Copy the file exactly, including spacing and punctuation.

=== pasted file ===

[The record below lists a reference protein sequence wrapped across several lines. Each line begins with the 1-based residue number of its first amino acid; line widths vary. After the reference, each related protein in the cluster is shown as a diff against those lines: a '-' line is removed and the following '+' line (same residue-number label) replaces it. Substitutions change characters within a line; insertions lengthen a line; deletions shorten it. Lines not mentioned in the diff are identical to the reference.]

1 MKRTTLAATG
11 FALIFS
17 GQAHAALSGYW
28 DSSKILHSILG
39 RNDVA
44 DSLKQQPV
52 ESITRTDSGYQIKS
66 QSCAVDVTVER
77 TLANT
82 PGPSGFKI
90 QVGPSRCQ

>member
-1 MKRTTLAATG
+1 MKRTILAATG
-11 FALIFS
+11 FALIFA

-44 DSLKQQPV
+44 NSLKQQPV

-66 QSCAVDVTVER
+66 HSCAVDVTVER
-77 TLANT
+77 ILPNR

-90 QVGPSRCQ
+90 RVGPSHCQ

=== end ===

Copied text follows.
[The record below lists a reference protein sequence wrapped across several lines. Each line begins with the 1-based residue number of its first amino acid; line widths vary. After the reference, each related protein in the cluster is shown as a diff against those lines: a '-' line is removed and the following '+' line (same residue-number label) replaces it. Substitutions change characters within a line; insertions lengthen a line; deletions shorten it. Lines not mentioned in the diff are identical to the reference.]

1 MKRTTLAATG
11 FALIFS
17 GQAHAALSGYW
28 DSSKILHSILG
39 RNDVA
44 DSLKQQPV
52 ESITRTDSGYQIKS
66 QSCAVDVTVER
77 TLANT
82 PGPSGFKI
90 QVGPSRCQ

>member
-1 MKRTTLAATG
+1 MKRTILAATG
-11 FALIFS
+11 FALIFA

-44 DSLKQQPV
+44 NSLKQQPV

-66 QSCAVDVTVER
+66 HSCAVDVTVER
-77 TLANT
+77 ILPNR

-90 QVGPSRCQ
+90 RVGPSHCQ